This paper presents the experimental results of the investigation of various properties related to the durability and longterm performance of mortars made of Fly Ash blended cement, FA and Ordinary Portland cement, OPC. The properties that were investigated in an experimental program include; equilibration of specimen in different relative humidity, determination of total porosity, compressive strength, chloride permeability index, and electrical resistivity. Fly Ash blended cement mortar specimens exhibited 10% to 15% lower porosity when measured at equilibrium conditions in different relative humidities as compared to the specimens made of OPC mortar, which resulted in 6% to 8% higher compressive strength of FA blended cement mortar specimens. The effects of ambient relative humidity during sample equilibration on porosity and strength development were also studied. For specimens equilibrated in higher relative humidity conditions, such as 75%, the total porosity of different mortar specimens was between 35% to 50% less than the porosity of samples equilibrated in 12% relative humidity, consequently leading to higher compressive strengths of these specimens.A valid statistical correlation between values of compressive strength, porosity and the degree of saturation was obtained. Measured values of chloride permeability index of fly ash blended cement mortar were obtained as one fourth to one sixth of those measured for OPC mortar specimens, which indicates high resistance against chloride ion penetration in FA blended cement specimens, hence resulting in a highly durable mortar.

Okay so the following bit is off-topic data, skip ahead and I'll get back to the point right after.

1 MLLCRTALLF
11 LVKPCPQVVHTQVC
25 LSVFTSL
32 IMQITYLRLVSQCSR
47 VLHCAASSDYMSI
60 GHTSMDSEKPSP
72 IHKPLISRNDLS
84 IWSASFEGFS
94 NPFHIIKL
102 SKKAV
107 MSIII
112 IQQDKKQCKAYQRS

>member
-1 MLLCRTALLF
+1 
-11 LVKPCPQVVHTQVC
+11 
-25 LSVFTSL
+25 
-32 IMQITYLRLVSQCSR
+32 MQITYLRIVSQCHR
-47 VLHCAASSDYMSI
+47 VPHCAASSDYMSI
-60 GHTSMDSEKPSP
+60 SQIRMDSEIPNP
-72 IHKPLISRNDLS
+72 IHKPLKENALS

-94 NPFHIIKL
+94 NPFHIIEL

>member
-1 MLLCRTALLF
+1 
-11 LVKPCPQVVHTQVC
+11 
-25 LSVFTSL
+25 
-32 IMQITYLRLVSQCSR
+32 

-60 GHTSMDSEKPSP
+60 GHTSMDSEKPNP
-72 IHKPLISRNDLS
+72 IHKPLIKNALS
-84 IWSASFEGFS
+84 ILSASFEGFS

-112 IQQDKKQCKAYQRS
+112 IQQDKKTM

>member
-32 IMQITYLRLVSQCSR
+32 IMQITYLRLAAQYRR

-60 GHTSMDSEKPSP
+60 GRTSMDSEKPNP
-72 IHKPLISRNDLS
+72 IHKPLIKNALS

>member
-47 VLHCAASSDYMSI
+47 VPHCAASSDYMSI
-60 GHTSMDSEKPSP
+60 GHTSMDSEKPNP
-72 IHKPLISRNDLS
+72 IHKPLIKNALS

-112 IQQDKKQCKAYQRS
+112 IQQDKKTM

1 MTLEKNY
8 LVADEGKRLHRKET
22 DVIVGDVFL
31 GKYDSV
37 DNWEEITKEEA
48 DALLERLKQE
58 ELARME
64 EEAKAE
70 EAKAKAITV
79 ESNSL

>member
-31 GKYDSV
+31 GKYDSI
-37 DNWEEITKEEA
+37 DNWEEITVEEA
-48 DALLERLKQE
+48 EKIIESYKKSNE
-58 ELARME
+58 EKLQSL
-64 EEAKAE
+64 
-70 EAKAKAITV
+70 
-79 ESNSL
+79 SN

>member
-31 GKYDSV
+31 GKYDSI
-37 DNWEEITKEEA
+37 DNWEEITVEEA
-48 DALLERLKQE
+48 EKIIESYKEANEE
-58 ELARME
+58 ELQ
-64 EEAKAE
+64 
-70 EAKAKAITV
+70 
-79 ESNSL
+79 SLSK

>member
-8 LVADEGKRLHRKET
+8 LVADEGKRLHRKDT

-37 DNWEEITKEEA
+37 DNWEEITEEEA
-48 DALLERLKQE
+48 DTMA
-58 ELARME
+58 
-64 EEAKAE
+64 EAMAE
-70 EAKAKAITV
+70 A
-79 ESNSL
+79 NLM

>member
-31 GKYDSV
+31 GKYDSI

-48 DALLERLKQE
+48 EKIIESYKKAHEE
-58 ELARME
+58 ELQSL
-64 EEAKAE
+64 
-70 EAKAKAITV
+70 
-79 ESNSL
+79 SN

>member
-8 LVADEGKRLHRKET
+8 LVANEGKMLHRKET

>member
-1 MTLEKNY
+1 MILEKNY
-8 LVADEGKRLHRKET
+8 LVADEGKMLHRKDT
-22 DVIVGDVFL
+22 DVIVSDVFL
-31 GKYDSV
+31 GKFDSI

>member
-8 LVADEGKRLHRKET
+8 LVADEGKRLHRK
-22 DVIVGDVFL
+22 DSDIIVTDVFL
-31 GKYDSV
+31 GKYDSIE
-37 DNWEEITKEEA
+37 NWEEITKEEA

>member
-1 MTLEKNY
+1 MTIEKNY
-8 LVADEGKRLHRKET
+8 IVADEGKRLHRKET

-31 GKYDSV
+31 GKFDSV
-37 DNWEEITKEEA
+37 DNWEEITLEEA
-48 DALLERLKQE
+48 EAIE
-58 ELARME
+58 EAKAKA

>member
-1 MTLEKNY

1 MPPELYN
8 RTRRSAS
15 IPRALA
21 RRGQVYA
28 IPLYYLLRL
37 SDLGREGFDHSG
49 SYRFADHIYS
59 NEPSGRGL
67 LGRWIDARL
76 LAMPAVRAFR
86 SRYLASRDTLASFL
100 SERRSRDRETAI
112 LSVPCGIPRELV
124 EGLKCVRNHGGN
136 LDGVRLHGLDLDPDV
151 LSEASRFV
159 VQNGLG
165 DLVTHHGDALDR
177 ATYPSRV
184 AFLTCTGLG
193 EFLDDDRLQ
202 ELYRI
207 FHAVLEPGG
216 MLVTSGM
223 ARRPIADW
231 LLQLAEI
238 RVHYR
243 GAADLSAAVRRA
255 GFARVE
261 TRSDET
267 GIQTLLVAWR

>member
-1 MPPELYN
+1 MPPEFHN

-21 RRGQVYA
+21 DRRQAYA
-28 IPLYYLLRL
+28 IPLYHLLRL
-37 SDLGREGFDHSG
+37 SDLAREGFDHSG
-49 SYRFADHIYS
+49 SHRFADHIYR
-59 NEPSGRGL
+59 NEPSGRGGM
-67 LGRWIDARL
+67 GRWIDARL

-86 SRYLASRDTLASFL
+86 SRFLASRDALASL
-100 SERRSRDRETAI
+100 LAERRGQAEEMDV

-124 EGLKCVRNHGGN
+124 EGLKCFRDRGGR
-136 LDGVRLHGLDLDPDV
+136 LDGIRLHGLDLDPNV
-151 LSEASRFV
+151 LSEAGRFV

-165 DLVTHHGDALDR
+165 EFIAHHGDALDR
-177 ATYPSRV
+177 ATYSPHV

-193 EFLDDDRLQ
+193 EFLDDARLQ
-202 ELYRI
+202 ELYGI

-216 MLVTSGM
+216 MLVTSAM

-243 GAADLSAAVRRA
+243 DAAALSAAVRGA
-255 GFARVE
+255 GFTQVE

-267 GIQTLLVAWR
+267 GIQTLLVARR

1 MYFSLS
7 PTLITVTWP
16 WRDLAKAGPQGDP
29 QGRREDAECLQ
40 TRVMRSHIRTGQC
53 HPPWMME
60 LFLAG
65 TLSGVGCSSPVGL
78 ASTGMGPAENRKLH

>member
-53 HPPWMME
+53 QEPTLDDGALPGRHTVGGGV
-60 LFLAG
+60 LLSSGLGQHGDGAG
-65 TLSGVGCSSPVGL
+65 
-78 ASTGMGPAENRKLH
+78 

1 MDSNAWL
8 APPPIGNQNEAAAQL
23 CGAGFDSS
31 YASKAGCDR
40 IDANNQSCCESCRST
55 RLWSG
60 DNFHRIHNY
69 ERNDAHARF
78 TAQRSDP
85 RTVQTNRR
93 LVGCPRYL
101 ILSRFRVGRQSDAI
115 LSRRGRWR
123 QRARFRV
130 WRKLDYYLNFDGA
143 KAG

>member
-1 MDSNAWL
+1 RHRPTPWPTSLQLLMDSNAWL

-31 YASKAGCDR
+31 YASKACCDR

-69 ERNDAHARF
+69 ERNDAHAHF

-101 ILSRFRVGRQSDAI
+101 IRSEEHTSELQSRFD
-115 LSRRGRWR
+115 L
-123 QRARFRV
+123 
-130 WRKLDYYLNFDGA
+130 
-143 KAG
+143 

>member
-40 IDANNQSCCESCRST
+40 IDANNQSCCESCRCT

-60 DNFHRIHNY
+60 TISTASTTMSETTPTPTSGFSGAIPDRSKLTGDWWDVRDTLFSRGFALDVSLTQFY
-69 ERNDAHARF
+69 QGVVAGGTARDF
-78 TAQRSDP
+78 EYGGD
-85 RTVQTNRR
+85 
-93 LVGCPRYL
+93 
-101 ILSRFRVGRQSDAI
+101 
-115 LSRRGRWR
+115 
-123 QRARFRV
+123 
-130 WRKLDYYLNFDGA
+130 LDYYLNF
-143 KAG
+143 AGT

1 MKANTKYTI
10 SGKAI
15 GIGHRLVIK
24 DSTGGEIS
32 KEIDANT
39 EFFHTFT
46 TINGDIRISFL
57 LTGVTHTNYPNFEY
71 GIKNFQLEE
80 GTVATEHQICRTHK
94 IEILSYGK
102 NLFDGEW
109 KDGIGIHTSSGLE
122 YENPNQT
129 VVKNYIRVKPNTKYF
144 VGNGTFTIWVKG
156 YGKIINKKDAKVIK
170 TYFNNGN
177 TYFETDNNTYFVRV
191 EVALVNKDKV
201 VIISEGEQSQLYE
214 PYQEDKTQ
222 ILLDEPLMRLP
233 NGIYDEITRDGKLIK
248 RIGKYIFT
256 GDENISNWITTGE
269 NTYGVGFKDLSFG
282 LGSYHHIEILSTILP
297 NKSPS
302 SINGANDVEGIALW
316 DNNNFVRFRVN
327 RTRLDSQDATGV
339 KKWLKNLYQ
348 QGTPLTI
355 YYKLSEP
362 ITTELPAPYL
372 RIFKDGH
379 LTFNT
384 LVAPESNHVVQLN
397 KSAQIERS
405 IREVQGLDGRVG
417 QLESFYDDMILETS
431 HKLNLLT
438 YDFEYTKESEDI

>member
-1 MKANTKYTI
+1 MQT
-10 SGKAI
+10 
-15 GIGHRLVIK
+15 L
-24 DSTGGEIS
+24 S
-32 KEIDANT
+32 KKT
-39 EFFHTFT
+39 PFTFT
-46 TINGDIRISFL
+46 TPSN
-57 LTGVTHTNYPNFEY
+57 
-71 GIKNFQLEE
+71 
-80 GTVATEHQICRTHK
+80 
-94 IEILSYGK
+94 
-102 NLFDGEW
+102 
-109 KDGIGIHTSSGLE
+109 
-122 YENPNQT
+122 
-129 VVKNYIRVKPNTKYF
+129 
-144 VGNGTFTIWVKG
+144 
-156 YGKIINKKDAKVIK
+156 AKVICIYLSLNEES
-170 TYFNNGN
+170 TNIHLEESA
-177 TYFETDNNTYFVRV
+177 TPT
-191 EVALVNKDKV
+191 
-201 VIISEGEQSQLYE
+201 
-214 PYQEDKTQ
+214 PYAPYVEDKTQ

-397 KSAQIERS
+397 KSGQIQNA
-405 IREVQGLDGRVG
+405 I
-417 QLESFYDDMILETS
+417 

Keywords: chloride permeability index, equilibrium condition, electrical resistivity, fly ash

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1 Compressive Strength and Interfacial Transition Zone Characteristic of Geopolymer Concrete with Different Cast In-Situ Curing Conditions

Authors: Muhd Fadhil Nuruddin, Andri Kusbiantoro, Sobia Qazi, Nasir Shafiq

Abstract:

The compressive strength development through polymerization process of alkaline solution and fly ash blended with Microwave Incinerated Rice Husk Ash (MIRHA) is described in this paper. Three curing conditions, which are hot gunny curing, ambient curing, and external humidity curing are investigated to obtain the suitable curing condition for cast in situ provision. Fly ash was blended with MIRHA at 3%, 5%, and 7% to identify the effect of blended mixes to the compressive strength and microstructure properties of geopolymer concrete. Compressive strength results indicated an improvement in the strength development with external humidity curing concrete samples compared to hot gunny curing and ambient curing. Blended mixes also presented better performance than control mixes. Improvement of interfacial transition zone (ITZ) and micro structure in external humidity concrete samples were also identified compared to hot gunny and ambient curing.

Keywords: Compressive Strength, alkaline solution, fly ash, geopolymer, ITZ, MIRHA